UPDATED Sept. 27, 2011 – Editor’s Note: Please see the bottom of this article for an important link.
I was minding my own business at home the other night following an afternoon and early evening spent outside doing some chores and enjoying the brisk fall weather. It’s that time of year when Lincoln residents begin the transition from the air conditioning that, by many, is considered a necessary part of summer comfort to the heating that’s truly a necessary part of winter survival.
Around 7:00 p.m., my evening was interrupted by a very interesting call from a pollster who represented to me that he was calling on behalf of Lincoln Electric System (LES). Intrigued, I agreed to answer a few questions. What followed was truly an electrifying experience (pun intended).
After running through a series of questions designed to determine how many “major electrical appliances” are contained in my home, their efficiency, and my habits with regard to when and how often I make use of them; the survey moved on to questions taken straight from the United Nations’ “sustainability” agenda.
Apparently, as part of its new rate structure, LES is considering acquiring the ability to control individual customers’ use of power during peak demand periods. In plain English, that means that LES may intentionally cut power to individual customers’ homes for short periods of time when aggregate demand for power is high. This enables LES to meet peaks in demand, which typically occur between 2:00 p.m. to 8:00 p.m., without buying more power from its suppliers or generating more power itself. LES could do this, according to the person doing the survey, “by remote control.”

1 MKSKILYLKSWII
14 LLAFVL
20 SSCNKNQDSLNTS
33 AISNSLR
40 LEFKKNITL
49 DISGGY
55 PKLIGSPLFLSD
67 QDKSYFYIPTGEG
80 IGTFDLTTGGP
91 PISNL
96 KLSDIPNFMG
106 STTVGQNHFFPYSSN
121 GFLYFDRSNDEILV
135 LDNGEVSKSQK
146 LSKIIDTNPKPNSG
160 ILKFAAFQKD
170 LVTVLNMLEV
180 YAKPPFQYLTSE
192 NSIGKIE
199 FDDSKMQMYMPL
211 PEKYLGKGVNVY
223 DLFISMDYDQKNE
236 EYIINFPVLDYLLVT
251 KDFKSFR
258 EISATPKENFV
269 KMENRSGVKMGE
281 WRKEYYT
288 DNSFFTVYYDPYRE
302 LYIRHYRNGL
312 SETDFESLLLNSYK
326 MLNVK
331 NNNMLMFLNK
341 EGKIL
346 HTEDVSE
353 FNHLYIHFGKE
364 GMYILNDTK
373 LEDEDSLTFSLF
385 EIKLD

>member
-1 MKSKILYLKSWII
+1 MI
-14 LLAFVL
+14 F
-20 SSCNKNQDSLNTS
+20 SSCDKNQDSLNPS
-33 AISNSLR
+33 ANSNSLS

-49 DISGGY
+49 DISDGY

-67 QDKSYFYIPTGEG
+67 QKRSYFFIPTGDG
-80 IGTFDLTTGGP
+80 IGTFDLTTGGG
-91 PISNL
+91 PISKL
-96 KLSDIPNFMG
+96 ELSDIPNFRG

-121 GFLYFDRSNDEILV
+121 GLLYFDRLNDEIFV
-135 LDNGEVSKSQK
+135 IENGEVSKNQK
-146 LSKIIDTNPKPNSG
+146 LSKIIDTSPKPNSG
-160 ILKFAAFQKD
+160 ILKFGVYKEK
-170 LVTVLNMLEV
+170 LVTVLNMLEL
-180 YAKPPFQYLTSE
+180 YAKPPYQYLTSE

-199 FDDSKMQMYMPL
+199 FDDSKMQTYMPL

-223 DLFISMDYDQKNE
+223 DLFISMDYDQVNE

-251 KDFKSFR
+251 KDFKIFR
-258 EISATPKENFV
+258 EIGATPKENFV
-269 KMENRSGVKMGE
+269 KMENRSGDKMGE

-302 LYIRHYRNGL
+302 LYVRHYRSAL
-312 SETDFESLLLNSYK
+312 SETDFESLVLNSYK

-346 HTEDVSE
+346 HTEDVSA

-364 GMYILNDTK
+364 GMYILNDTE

The pollster offered me a choice of response, ranging from positive to negative on a scale of one to five. I asked if “outrageous” was an option and was told that it was not, although he did agree to make a note that “outraged” was my preferred response. The follow up question was equally disturbing. He asked me whether my response would change if LES paid me for any “inconvenience or discomfort” caused by a temporary loss of electrical service to my home. I told him my liberty and privacy interests in the sanctuary of my home were not for sale.
Although similar arrangements and resulting discounted rate structures have been available to commercial customers for some time, extending interruptible service to individual customers is a novel move.
For the time being, what LES is studying MAY BE optional and consensual. The pollster did not elaborate regarding whether customers would be able to opt into the plan or it would be imposed upon them whenever LES determined it was “necessary.” Either way, the plan may, in fact, save money in the long run. If successful, LES would be able to delay investment in additional generation capacity and not be forced to buy extra power supply to cover peak demand that grows steadily higher as its customer base expands. (For more information about LES’s plans and progress in developing a new rate structure, click HERE.)